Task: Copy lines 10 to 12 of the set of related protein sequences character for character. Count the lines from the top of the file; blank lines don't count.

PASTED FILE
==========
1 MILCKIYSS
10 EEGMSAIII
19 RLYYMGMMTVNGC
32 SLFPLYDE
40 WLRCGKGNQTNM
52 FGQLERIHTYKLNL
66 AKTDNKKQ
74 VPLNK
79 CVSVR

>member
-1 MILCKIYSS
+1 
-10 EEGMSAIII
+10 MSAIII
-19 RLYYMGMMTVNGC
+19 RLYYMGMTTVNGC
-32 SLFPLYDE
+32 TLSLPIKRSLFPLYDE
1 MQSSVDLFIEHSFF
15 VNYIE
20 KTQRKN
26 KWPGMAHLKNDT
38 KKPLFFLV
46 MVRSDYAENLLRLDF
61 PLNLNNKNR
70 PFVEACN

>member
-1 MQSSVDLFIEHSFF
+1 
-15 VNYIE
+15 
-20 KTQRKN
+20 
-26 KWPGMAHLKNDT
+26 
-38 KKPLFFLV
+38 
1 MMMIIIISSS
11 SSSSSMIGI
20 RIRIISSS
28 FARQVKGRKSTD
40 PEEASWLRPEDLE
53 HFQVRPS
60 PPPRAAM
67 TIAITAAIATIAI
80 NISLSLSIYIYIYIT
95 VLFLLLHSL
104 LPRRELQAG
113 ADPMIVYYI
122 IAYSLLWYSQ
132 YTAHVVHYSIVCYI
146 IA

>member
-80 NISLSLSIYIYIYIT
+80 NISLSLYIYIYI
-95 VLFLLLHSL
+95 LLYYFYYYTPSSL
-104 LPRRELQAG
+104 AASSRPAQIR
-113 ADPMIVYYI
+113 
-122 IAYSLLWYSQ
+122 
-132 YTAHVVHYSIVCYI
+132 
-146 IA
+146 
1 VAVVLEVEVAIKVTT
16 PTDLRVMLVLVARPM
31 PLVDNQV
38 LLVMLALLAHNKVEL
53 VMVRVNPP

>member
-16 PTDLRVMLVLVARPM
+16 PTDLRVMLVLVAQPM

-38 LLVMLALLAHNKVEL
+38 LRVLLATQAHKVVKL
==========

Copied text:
>member
-1 MILCKIYSS
+1 